DONETSK, Ukraine -- Just a month ago, few people were talking about more autonomy for Donetsk -- less still about it joining Russia.
But with Russian troops in Crimea and the Black Sea peninsula soon to vote on joining Russia, some in Donetsk are agitating for a referendum to widen the eastern industrial region’s autonomy -- and perhaps even to go further.
Oleksandr, 29, a driver from Donetsk, says plainly that he wants to join Russia and that he has been out on the streets to make his voice heard.
“If [Russian President Vladimir] Putin will take us in, then I am only for; we are only for," Oleksandr said. "We are going to stand up for our beliefs. The new government is not acceptable to us. They are nationalists. It's just awful. There's nothing else I can say."
Oleksandr, who declined to give his last name, was taking a date to the cinema on the eve of the March 8 Women's Day holiday.
Many of those to whom RFE/RL spoke here say they view the authorities in Kyiv as "illegitimate" rulers who came to power through coup that toppled a president who drew his support in the industrial east.
Winning their support will clearly pose a challenge for the new Ukrainian government.
But while many say they view themselves as pro-Russian, there is little consensus about whether that means simply more local and regional autonomy for Donetsk and other parts of Ukraine's Russophone east -- or something more drastic.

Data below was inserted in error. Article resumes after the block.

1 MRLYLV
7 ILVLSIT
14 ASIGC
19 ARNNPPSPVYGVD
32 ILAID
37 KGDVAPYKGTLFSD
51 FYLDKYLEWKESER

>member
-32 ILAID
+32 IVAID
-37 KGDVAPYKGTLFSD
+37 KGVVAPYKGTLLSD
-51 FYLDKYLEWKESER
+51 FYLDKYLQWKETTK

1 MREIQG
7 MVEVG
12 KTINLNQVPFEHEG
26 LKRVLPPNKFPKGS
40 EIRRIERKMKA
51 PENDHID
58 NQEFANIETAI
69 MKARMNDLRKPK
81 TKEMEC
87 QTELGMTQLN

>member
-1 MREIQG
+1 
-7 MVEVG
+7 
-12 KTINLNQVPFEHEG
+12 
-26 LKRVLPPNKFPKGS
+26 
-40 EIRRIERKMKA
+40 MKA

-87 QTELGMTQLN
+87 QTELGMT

Maksim, 19, for instance, says he is pro-Russian. But he doesn't want to join Russia. Instead, he says, Donetsk should be granted more regional autonomy.
"I think Ukraine has to stay a united country," Maksim says. "Crimea -- OK, that’s one thing; but Donbas, no way. It doesn’t matter who's in power. There's always been a divide between the East and West. But we can't just join Russia. We're a united country -- we have to rise to a new level."
Meanwhile Vitali, 19, a student from Donetsk, is not against the Donbas region becoming a part of Russia, since he has friends there. But he adds that he too would prefer the region to remain in Ukraine with increased autonomy from Kyiv.
In the two weeks since Viktor Yanukovych was ousted as Ukraine's president, pro-Russia forces have twice stormed the regional administration. Pavel Gubarev, a pro-Moscow civic leader who declared himself the "people's governor," made open calls for a referendum and openly advocated separatism -- which is illegal under Ukraine's criminal code.
Gubarev was detained this week by the SBU, Ukraine's security service. On March 8, an estimated 5,000 pro-Russia demonstrators gathered at the Oblast Administration building in Donetsk to demand Gubarev's release.
Ukraine's central government, however, has made clear moves in recent days to stamp authority on the east.
Kyiv has appointed a new governor to Donetsk Oblast. It has also replaced the head of the regional police, SBU security services, and prosecutor’s office.
Moreover, supporters of the new pro-Western authorities in Kyiv have also been able to put people on the streets. On March 5, for example, several thousand pro-Ukraine demonstrators gathered in Donetsk to support the central government.
Rival demonstrations were planned for March 9 by both pro-Kyiv and pro-Moscow groups.
Larisa, a 50-year-old private entrepreneur, says she is simply worn out by all the political turmoil.
"I want the country to be quiet and calm. That is what I support," she says. "I don’t want any war. I don't want our [territorial] integrity violated."